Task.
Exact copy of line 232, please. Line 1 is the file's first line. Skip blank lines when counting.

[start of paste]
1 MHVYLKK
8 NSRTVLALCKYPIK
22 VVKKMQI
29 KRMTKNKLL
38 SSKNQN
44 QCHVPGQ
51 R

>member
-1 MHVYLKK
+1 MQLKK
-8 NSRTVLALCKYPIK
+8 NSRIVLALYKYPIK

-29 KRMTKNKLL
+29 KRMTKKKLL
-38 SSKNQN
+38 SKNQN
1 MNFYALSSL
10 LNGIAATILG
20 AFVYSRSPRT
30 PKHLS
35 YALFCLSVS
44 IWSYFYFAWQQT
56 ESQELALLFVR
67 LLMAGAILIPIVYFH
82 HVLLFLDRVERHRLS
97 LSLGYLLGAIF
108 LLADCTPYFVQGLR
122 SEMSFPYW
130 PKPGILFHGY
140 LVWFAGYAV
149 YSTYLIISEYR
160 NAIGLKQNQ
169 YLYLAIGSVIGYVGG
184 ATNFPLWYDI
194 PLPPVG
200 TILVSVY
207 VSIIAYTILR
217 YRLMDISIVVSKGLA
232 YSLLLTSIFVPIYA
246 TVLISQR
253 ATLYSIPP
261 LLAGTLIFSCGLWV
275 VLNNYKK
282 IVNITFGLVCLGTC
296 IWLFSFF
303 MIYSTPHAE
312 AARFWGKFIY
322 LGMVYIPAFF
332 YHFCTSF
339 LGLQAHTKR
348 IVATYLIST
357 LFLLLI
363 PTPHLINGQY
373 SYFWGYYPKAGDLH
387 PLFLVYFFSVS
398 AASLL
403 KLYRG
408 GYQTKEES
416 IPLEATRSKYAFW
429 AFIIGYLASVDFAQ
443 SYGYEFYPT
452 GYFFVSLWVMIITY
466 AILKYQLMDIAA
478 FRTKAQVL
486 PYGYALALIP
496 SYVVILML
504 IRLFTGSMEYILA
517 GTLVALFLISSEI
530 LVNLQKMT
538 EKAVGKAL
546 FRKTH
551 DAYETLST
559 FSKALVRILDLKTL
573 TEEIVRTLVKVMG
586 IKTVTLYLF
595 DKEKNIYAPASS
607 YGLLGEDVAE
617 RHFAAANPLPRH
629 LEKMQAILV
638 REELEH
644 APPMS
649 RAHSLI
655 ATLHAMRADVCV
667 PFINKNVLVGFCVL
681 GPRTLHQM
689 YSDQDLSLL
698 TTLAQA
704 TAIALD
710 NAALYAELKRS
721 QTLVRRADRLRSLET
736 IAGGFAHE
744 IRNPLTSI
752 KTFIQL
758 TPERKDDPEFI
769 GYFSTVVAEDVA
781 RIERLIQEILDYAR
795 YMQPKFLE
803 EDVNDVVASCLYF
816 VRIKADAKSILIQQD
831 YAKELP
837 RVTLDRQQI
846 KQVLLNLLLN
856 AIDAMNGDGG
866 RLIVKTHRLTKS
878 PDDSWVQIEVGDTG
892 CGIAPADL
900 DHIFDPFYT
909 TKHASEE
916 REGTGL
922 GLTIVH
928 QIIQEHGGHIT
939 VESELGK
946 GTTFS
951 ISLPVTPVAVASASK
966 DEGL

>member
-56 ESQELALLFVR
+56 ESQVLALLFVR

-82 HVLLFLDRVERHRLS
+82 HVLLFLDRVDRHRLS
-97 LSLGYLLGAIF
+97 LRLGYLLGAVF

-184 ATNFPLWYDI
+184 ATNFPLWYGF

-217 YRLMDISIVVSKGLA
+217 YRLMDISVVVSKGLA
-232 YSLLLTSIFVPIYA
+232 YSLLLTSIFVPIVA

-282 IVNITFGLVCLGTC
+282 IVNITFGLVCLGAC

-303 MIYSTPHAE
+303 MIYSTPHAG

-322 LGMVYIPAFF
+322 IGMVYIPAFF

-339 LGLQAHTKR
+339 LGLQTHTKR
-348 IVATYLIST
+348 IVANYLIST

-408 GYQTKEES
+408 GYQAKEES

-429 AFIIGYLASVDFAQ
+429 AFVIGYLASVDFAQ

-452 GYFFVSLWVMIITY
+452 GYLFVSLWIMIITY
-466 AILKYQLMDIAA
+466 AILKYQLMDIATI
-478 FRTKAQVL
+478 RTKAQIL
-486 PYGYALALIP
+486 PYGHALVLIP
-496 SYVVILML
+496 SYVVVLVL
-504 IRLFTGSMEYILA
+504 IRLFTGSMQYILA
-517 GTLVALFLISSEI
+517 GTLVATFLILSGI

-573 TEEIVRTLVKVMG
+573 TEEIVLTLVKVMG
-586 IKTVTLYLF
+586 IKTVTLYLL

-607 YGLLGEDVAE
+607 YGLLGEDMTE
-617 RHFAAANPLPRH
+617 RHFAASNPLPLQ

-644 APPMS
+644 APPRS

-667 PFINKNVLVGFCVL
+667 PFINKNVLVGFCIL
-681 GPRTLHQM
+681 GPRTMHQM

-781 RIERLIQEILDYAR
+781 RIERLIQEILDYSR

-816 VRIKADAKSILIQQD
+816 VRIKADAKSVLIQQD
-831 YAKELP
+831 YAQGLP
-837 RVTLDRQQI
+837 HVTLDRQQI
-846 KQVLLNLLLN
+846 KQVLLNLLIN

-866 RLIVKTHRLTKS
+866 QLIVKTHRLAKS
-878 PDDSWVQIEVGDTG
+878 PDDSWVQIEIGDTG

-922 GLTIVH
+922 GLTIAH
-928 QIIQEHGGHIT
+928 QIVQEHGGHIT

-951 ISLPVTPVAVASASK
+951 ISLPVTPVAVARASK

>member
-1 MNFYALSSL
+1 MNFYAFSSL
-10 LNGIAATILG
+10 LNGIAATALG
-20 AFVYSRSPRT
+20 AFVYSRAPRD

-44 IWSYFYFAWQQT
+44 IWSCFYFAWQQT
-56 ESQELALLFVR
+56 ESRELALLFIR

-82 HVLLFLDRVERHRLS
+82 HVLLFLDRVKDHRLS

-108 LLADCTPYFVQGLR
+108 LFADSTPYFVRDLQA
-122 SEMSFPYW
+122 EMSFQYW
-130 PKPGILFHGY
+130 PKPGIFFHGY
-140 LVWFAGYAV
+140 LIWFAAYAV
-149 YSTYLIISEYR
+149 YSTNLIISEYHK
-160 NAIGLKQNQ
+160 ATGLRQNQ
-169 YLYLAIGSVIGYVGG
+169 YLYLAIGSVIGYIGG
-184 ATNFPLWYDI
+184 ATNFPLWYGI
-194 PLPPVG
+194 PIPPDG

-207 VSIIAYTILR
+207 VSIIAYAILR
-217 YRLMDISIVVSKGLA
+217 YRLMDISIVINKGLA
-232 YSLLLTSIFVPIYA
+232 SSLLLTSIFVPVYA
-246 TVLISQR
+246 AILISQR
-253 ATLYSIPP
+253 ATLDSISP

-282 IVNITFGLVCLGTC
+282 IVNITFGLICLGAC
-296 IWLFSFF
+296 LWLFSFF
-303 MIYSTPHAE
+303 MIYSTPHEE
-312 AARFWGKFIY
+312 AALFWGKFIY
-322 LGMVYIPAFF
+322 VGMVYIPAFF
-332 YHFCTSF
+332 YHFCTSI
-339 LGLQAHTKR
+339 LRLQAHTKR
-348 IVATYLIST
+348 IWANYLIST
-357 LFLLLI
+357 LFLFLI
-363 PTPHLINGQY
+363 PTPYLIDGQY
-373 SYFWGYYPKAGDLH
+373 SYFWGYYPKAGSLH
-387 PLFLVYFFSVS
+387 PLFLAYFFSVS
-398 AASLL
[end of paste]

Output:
-282 IVNITFGLVCLGTC